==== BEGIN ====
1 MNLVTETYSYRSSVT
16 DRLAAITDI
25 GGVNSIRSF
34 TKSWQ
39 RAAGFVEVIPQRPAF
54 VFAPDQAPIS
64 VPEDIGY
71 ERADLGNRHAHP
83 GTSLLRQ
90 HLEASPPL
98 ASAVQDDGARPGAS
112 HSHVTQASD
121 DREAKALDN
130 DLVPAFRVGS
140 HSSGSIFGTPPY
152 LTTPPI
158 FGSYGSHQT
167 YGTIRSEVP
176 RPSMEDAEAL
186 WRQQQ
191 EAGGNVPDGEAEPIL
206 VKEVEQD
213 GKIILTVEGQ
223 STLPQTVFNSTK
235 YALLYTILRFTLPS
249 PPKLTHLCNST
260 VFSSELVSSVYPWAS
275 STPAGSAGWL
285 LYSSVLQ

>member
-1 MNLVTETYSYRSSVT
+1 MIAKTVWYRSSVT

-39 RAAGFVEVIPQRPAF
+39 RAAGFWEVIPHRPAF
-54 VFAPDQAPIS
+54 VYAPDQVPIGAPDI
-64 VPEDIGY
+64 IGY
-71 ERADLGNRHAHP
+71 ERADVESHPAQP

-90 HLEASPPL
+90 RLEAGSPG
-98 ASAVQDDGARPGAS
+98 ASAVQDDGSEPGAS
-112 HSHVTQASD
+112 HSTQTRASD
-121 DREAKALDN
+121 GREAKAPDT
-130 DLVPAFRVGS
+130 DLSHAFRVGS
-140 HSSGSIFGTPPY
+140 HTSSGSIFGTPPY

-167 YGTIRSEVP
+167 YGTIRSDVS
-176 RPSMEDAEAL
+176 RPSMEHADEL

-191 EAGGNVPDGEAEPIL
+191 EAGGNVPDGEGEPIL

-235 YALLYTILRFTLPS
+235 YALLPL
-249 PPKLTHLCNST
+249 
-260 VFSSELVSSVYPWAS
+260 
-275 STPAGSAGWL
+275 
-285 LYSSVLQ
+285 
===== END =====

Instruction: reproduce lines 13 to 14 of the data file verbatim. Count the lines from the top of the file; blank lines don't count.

121 DREAKALDN
130 DLVPAFRVGS